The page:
The US is tracking a suspected Chinese surveillance balloon that has been spotted flying over sensitive sites in recent days.
Defence officials said they were confident the "high-altitude surveillance balloon" belonged to China. It was most recently seen above the western state of Montana.
The military decided against shooting it down in case debris falls.
China warned against speculation and "hype" until the facts are verified.
The object flew over Alaska's Aleutian Islands and through Canada before appearing over the city of Billings in Montana on Wednesday, US officials said.
A senior defence official said the government prepared fighter jets, including F-22s, in case the White House ordered the object to be shot down.
Canada said on Friday that it was monitoring "a potential second incident" involving a surveillance balloon, but did not say which country could be behind it. It said in the statement that it is working closely with the US to "safeguard Canada's sensitive information from foreign intelligence threats".
Top military leaders, including Defence Secretary Lloyd Austin and General Mark Milley, chairman of the US Joint Chiefs of Staff, met on Wednesday to assess the threat. Mr Austin was travelling in the Philippines at the time.
Montana, a sparsely populated state, is home to one of only three nuclear missile silo fields in the country, at Malmstrom Air Force Base, and the official said the apparent spy craft was flying over sensitive sites to collect information.
But the military leaders advised against taking "kinetic action" against the balloon because of the danger that falling debris might pose to people on the ground.
Officials refrained from giving information about the exact size of the balloon, but described it as "sizeable", with reports of pilots being able to see it, even from a distance. US media have reported another US official comparing it to the size of three buses.
The defence department, however, said there was no "significantly enhanced threat" of US intelligence being compromised, because American officials "know exactly where this balloon is and exactly where it's passing over".
And there was also no threat to civilian aviation as the balloon was "significantly" above the altitude used by commercial airlines.
The statement added that the balloon is unlikely to give much more information than China can already collect using satellites.
The US had raised the matter with Chinese officials in their embassy in Washington DC and in Beijing, officials added.
China's foreign ministry spokesperson Mao Ning said Beijing is currently attempting to verify the reports of the surveillance balloon, adding that "until the facts are clear, making conjectures and hyping up the issue will not help to properly resolve it".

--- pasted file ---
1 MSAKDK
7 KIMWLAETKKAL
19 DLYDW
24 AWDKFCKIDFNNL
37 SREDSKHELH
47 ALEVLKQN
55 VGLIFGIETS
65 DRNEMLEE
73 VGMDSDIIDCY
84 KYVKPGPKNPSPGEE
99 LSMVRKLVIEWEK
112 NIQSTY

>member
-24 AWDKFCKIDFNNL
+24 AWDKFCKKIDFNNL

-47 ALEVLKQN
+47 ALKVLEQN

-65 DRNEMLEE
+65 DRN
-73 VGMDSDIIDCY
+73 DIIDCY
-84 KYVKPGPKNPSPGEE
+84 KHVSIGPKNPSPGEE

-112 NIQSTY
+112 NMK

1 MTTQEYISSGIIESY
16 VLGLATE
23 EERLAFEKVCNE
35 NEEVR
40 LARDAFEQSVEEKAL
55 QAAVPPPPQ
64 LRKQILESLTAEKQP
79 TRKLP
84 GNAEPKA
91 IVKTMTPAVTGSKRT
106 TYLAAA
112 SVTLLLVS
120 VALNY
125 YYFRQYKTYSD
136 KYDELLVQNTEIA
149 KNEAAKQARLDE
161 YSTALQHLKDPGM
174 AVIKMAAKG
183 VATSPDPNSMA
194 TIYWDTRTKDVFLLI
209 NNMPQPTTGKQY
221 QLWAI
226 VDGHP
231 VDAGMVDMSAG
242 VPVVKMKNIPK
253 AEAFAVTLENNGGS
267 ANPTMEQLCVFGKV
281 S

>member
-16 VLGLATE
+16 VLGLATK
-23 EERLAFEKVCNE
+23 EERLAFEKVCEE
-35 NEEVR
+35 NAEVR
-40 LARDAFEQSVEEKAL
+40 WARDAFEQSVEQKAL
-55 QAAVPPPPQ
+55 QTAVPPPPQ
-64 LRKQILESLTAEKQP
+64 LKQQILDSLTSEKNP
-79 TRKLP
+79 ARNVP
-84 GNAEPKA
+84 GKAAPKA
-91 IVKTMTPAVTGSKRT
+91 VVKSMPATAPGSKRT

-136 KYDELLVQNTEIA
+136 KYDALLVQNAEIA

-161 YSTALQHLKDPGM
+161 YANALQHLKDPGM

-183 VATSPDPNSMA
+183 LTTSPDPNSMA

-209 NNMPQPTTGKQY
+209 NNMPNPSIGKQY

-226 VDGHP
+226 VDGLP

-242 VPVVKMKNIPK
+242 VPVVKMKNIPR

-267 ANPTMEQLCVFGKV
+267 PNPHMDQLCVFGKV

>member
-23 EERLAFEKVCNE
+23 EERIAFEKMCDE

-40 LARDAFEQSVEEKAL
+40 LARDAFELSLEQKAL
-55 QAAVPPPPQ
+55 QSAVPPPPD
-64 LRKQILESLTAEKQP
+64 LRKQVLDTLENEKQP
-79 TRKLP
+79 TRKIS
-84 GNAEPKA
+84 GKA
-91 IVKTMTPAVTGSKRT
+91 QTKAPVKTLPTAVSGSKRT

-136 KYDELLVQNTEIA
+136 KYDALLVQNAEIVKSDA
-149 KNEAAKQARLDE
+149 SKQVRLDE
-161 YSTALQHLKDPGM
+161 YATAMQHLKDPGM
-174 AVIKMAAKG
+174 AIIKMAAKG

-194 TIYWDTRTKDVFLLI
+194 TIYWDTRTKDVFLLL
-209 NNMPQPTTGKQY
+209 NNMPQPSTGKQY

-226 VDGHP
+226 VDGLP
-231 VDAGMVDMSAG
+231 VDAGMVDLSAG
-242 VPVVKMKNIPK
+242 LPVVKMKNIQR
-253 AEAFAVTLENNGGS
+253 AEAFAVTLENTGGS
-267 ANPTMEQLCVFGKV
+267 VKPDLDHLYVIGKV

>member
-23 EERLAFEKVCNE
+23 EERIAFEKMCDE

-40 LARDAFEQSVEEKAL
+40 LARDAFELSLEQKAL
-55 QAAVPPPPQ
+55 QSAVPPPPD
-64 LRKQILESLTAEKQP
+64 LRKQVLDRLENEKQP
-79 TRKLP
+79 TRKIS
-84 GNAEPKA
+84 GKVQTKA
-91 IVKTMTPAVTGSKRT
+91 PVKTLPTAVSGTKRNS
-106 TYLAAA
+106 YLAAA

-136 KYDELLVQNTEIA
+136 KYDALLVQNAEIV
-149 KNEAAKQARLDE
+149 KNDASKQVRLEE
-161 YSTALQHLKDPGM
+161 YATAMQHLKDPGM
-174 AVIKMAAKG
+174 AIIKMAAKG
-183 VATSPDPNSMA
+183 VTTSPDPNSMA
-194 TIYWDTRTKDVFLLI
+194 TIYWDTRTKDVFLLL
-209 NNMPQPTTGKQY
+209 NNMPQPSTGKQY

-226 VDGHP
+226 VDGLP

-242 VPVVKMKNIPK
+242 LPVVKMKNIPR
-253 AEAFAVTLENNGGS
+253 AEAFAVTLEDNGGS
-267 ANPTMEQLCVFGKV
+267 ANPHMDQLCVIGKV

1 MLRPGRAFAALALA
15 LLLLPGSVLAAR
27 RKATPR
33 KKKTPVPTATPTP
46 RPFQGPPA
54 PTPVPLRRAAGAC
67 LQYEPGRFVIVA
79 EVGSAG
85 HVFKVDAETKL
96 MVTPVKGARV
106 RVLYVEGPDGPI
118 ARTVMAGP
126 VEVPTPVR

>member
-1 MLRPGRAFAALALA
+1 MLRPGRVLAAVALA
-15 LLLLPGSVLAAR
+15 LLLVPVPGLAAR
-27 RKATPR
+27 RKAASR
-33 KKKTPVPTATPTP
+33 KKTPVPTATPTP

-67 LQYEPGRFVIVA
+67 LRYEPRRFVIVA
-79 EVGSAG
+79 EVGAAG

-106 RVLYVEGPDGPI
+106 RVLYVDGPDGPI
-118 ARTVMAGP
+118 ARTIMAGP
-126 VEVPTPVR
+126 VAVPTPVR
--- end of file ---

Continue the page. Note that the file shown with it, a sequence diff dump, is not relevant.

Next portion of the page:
"China is a responsible country and always abides strictly by international law. We have no intention of violating the territory or airspace of any sovereign country," she said.
During Thursday's briefing at the Pentagon, officials declined to disclose the aircraft's current location and did not give information on where it was launched from.
They added that such surveillance balloons had been tracked in the past several years, but this one was "appearing to hang out for a longer period of time this time around".
It confused social media users in Montana, with some posting images of a pale round object high in the sky. Others reported seeing US military planes in the area, apparently monitoring the object.
Billings office worker Chase Doak told the Associated Press news agency that he noticed the "big white circle in the sky" and went home to get a better camera.
"I thought maybe it was a legitimate UFO," he said. "So I wanted to make sure I documented it and took as many photos as I could."
Chinese state media site the Global Times accused the US of aggravating tensions between China and the US by frequently creating a Cold War atmosphere.
It is also being widely discussed on Chinese social media, with many amused at the reported use of balloons for surveillance.
"We have so many satellites, why would we need to use a balloon," wrote one user on Weibo.
Senator Marco Rubio, the top Republican on the Senate Intelligence Committee, slammed China's alleged balloon.
"The level of espionage aimed at our country by Beijing has grown dramatically more intense & brazen over the last 5 years," he tweeted.
Montana Governor Greg Gianforte, a Republican, said in a statement that he had been briefed on the "deeply troubling" situation.
Speaking at an unrelated event in Washington DC on Thursday, CIA Director William Burns made no mention of the balloon, but called China the "biggest geopolitical challenge" currently facing the US.
The alleged spy craft is likely to increase tensions ahead of US Secretary of State Antony Blinken's visit to China next week. It will be the first visit to the country by a Biden administration cabinet secretary.
The top US diplomat will be in Beijing to hold talks on a wide range of issues, including security, Taiwan and Covid-19.
He will also meet Chinese President Xi Jinping, the the Financial Times reported on Thursday.
Balloons are one of oldest forms of surveillance technology. Compared to other air surveillance devices, they can be operated cheaply without personnel, while remaining airborne for long periods of time.